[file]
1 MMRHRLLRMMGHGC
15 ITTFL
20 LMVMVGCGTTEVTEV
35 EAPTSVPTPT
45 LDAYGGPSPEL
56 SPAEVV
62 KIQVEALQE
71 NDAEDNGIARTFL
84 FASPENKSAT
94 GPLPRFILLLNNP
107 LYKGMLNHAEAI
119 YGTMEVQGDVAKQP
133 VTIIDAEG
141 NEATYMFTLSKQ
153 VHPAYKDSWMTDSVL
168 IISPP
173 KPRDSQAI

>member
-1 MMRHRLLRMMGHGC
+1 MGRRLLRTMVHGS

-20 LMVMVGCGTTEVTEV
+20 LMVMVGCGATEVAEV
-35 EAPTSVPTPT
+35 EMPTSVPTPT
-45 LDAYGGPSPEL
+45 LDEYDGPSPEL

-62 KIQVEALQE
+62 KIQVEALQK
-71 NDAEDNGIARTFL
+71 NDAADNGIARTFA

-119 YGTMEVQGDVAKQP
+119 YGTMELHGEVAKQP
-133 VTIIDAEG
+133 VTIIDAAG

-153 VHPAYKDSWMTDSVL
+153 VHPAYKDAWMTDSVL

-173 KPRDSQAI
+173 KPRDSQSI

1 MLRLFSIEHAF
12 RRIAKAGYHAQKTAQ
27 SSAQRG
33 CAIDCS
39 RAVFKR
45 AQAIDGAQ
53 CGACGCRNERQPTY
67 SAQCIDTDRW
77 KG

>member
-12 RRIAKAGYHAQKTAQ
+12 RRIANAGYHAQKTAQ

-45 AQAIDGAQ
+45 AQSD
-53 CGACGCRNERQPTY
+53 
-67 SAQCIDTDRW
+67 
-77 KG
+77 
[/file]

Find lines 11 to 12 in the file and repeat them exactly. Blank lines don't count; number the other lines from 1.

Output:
107 LYKGMLNHAEAI
119 YGTMEVQGDVAKQP